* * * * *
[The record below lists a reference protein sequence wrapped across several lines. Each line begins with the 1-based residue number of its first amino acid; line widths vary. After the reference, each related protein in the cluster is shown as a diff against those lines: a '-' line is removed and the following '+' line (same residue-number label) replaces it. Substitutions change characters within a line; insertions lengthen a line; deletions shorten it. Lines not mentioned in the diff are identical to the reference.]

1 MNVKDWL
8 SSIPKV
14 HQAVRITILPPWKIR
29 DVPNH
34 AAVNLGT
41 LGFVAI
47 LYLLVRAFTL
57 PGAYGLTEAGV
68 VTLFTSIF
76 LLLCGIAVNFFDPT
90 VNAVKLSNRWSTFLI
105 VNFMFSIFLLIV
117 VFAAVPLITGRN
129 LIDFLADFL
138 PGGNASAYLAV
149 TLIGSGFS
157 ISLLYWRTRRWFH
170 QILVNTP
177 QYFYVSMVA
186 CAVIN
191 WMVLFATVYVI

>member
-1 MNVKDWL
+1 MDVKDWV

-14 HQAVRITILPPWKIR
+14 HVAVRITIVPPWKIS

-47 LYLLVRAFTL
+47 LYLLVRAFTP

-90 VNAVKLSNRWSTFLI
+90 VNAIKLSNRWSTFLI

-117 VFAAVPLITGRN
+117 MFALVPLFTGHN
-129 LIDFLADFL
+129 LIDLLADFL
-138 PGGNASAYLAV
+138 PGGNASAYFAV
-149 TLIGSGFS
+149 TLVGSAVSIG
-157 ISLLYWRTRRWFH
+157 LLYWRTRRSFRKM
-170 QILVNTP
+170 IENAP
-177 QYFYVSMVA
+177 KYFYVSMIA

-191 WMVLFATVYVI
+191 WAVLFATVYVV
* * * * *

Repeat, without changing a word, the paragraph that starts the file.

[The record below lists a reference protein sequence wrapped across several lines. Each line begins with the 1-based residue number of its first amino acid; line widths vary. After the reference, each related protein in the cluster is shown as a diff against those lines: a '-' line is removed and the following '+' line (same residue-number label) replaces it. Substitutions change characters within a line; insertions lengthen a line; deletions shorten it. Lines not mentioned in the diff are identical to the reference.]